As the nation has moved away from feelings of worry and happiness has increased, coupled with our desire for fun as restrictions eased, we saw more humorous and playful advertising come to light. The truth is that Covid-19 has brought us a new reality that is sometimes also funny.

Starbucks showed the struggle of understanding people’s name when wearing facemasks. KFC changed their historical tagline. Two perfect brand asset adjustments that drive the rewards of humour.

3 )The need for authenticity. Shrinking budgets have encouraged brands to dig deeper in terms of creative messaging, with people more responsive to authentic advertising rather than polished creative. Being genuine is an important motivational ingredient for brands and helps create a strong level of emotional engagement. Realness helps brands create a sincere relationship with people. We do not know when Covid-19 is going to end or what is going to happen next, but we must make the best of this situation, together.

Nike are a great example of this. Their ads show a simple authentic message where the brand is asking people to play inside for the need of quarantine and social distancing – a very simple transition that pays off.  

 4 ) The need of connectedness. The sense of belonging is one of the most basic human needs. It is widely understood that humans feel the need to belong to a group, to feel accepted and loved by others, and to engage socially with friends and family. Humans feel this need very strongly and are sensitive to rejection and loneliness as a result. This evolutionary drive underpins more superficial human motives, including connecting with others and feeling appreciated for who we are and what we do.

Examples from technology brands have based their communication strategies on those principles showing reciprocity and being the catalyst of these human connections. Facebook communications at the beginning of lockdown reflected the overall sadness of people, and a more recent TikTok example showing the fun of being together through the social media platform.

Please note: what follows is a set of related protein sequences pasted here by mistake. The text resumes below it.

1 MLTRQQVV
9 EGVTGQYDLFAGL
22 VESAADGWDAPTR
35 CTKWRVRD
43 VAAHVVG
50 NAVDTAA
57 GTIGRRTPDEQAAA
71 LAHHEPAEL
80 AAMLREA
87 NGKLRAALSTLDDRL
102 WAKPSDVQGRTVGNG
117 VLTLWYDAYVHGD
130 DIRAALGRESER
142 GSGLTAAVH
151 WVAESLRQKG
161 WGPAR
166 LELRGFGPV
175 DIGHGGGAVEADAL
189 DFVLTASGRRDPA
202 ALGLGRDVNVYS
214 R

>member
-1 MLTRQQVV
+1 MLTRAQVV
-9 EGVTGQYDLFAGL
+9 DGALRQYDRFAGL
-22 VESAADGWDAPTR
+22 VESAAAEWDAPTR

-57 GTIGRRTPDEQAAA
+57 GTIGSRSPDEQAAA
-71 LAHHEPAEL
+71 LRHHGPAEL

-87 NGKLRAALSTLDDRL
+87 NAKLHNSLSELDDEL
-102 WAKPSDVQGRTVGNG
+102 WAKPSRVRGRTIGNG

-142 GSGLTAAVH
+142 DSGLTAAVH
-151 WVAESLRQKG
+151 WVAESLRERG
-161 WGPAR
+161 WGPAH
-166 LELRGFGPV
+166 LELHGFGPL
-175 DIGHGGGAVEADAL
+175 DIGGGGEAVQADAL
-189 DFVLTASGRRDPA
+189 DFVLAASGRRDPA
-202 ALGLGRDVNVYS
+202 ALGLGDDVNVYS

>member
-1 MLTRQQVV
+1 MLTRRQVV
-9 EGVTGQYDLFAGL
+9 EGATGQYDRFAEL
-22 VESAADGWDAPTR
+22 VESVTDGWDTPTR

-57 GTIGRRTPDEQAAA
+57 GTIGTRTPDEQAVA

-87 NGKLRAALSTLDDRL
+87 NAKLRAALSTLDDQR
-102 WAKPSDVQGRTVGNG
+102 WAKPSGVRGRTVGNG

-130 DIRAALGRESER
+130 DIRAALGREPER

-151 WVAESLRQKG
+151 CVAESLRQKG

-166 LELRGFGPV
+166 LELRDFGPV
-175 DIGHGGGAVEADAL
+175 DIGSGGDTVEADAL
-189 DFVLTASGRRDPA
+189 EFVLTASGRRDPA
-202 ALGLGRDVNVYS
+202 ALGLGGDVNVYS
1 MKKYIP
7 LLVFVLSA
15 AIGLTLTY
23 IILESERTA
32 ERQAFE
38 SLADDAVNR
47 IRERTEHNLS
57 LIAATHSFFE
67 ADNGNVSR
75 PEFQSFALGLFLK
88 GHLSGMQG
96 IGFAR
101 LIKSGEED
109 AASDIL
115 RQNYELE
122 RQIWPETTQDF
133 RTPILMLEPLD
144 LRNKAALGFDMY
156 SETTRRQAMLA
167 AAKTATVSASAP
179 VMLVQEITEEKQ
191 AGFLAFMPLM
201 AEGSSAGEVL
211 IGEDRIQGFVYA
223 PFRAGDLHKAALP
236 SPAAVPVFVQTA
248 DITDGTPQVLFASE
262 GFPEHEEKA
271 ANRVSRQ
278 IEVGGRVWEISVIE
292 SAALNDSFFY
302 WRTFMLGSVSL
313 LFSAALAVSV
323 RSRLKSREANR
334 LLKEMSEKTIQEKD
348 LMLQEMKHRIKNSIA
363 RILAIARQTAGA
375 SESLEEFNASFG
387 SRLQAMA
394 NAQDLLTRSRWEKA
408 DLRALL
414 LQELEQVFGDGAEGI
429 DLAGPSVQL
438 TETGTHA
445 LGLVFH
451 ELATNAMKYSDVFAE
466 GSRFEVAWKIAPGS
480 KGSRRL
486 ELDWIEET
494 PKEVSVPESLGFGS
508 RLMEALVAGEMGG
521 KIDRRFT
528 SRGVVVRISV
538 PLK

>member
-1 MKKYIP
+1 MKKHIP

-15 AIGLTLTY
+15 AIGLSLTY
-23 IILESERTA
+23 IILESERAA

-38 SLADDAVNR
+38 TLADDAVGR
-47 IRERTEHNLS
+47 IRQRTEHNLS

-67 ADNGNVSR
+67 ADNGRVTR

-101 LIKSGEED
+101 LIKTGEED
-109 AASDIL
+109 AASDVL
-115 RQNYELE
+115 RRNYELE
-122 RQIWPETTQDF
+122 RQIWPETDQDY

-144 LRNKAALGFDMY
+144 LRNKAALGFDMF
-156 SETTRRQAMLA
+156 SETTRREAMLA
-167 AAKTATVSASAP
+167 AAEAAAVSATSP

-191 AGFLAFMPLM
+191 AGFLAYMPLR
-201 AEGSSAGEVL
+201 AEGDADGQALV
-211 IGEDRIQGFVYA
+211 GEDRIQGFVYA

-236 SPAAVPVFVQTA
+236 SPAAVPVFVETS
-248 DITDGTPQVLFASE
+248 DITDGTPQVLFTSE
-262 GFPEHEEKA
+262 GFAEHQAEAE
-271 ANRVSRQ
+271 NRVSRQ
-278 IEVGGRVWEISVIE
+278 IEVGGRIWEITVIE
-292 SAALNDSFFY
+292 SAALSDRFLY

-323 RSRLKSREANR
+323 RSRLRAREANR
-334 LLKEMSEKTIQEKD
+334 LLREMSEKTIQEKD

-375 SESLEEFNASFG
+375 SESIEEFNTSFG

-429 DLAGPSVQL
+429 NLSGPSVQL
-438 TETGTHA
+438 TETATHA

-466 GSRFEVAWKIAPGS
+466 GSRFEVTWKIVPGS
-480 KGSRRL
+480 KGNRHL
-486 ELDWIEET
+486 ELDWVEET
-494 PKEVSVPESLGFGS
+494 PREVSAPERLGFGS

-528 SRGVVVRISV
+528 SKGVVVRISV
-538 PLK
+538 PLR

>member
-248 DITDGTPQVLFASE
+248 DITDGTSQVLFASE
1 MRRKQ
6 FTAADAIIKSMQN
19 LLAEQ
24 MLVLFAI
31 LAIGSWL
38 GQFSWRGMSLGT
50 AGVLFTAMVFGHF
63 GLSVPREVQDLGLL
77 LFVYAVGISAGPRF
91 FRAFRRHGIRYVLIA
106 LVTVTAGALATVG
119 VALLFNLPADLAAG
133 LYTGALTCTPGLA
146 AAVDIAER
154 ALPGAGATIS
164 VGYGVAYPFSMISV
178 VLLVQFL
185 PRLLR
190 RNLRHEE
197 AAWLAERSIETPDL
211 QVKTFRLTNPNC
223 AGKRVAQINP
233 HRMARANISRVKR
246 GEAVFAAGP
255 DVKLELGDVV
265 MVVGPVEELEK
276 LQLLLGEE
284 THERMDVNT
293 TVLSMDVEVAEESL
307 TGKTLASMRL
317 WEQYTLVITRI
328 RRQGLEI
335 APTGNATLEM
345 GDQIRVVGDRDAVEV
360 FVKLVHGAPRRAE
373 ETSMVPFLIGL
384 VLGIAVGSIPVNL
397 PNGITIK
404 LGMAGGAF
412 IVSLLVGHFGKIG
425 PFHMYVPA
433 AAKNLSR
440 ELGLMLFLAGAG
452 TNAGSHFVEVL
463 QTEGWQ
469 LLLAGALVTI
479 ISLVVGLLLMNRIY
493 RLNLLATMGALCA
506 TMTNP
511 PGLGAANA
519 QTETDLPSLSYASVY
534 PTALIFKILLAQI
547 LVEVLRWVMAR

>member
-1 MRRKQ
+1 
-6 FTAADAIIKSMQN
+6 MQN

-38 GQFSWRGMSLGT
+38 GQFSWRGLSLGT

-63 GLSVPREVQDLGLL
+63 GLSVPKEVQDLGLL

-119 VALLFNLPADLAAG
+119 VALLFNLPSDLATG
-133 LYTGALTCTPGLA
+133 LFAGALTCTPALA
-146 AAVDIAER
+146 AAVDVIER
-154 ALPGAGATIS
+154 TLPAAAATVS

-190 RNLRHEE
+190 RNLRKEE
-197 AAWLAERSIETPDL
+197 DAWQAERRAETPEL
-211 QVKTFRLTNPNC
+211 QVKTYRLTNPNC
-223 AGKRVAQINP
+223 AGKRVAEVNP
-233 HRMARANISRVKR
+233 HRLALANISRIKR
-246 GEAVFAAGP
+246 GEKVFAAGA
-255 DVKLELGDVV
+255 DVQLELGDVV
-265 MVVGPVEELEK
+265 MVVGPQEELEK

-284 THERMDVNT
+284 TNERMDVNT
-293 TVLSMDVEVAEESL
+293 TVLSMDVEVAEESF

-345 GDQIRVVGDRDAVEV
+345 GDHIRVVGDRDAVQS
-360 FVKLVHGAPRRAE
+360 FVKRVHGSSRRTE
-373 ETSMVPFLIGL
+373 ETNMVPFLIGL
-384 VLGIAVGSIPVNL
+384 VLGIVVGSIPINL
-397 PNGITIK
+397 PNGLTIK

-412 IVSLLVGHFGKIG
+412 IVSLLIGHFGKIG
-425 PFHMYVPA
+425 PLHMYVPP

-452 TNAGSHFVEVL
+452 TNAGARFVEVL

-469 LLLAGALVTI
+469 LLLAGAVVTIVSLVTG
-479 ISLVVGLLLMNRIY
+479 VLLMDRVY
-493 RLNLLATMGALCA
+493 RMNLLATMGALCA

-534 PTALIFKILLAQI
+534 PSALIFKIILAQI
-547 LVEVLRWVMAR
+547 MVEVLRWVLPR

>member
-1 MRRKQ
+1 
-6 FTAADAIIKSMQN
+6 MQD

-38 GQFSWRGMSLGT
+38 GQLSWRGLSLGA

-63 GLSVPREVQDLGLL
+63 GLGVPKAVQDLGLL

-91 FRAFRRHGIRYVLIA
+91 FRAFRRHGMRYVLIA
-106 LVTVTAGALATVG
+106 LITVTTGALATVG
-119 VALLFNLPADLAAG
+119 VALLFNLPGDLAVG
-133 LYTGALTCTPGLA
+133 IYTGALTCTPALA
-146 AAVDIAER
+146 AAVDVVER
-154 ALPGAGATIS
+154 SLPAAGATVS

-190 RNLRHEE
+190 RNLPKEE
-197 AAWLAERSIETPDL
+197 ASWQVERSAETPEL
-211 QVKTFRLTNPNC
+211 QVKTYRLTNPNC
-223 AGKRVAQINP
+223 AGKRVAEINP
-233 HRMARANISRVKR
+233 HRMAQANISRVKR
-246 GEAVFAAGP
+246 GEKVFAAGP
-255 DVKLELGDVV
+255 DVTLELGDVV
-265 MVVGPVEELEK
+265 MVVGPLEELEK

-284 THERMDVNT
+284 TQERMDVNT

Our advice

Having reviewed lockdown communications covering these and other human needs like simplicity, hope and compassion, we can see the impact of Covid-19 on human needs and how human needs evolve during crisis. It does not matter which human need your brand covers – whatever route you decide on, it needs to be as a result of a deep human understanding of your brand and pulsing the nation to get the right tone of voice.

From my research and brand strategy experience, I believe that the campaigns reviewed have the right emotional and motivational ingredients to drive effectiveness as they are showing strong emotional competence. Emotional competence in understanding what people need at that point in time to mirror, aid or overcome emotions such as uncertainty and vulnerability, while the true winners combined this with a positive impact on society.

Cristina de Balanzo is director of Walnut Unlimited.